Business leaders join civil rights groups in lawsuit to stop wiretaps


A group of business leaders and civil rights organizations have joined together to support a lawsuit filed against George W. Bush to stop the Natonal Security Agency’s warrantless wiretapping of citizens, according to Raw Story. The suit, filed in U.S. District court in the Eastern District of Michigan, seeks a declaration that the wiretapping is illegal, and seeks a permanent halt to the wiretapping program.

The American Civil Liberties Union is joined by the National Association for the Advancement of Colored People, the American-Arab Anti-Discrimination Committee, the Asian American Legal Defense and Education Fund, United for Peace and Justice, and the Japanese Americans Citizens League in an amicus brief filed with the court.

In a separate brief, members of the business community accused the NSA of engaging in wholesale data mining and obstructing economic growth by damaging trust in democratic values. This group includes Michael Kieschnick, President, COO, and a co-founder of Working Assets Funding Service, Inc., Mal Warwick, founder and Chairman of Mal Warwick & Associates, Ronald Algrant, Senior Vice President of HarperCollins Publishers, Adam Kanzer of Domini Social Investments, Peter Strugatz, President of Strugatz Ventures, Inc., Joe Sibilia, President and CEO of Meadowbrook Lane Capital.

One More Thing

And it's a big one. Mother Jones is launching a new Corruption Project to do deep, time-intensive reporting on the corruption that is both the cause and result of the crisis in our democracy.

The more we thought about how Mother Jones can have the most impact right now, the more we realized that so many stories come down to corruption: People with wealth and power putting their interests first—and often getting away with it.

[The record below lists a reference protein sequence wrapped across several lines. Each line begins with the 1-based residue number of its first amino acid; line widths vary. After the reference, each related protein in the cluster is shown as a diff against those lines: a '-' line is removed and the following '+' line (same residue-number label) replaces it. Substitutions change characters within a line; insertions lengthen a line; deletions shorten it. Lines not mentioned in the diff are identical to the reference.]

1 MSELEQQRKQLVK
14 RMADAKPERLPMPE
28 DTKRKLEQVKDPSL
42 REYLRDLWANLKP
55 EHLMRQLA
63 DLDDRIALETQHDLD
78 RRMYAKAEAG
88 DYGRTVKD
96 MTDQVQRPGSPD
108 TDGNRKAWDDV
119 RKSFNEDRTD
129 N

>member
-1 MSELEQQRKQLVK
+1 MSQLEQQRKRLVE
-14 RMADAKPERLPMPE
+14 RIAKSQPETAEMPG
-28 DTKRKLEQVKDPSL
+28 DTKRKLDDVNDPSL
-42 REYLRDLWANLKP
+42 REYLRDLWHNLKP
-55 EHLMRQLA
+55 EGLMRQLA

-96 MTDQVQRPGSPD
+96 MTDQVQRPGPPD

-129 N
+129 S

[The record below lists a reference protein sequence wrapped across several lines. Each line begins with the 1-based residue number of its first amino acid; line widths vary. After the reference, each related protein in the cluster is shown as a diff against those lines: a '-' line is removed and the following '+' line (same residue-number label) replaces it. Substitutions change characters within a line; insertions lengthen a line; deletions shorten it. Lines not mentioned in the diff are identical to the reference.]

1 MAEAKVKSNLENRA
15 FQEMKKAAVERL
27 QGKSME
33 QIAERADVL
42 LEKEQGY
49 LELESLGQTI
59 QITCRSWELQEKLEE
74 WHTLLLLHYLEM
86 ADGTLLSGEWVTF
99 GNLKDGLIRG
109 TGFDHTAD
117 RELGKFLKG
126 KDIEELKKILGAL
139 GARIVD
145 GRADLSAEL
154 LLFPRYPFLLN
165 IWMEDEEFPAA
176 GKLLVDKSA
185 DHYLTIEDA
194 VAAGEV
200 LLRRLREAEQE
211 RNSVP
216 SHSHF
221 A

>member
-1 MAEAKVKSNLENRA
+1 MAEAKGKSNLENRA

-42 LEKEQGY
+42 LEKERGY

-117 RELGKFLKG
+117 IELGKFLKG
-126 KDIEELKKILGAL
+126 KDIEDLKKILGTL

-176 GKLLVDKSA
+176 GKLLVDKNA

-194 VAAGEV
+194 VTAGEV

Our goal is to understand how we got here and how we might get out. We're aiming to create a reporting position dedicated to uncovering corruption, build a team, and let them investigate for a year—publishing our stories in a concerted window: a special issue of our magazine, video and podcast series, and a dedicated online portal so they don't get lost in the daily deluge of headlines and breaking news.

We want to go all in, and we've got seed funding to get started—but we're looking to raise $500,000 in donations this spring so we can go even bigger. You can read about why we think this project is what the moment demands and what we hope to accomplish—and if you like how it sounds, please help us go big with a tax-deductible donation today.

We Recommend

Latest

Sign up for our newsletters

Subscribe and we'll send Mother Jones straight to your inbox.

Get our award-winning magazine

Save big on a full year of investigations, ideas, and insights.

Subscribe

Support our journalism

Help Mother Jones' reporters dig deep with a tax-deductible donation.

Donate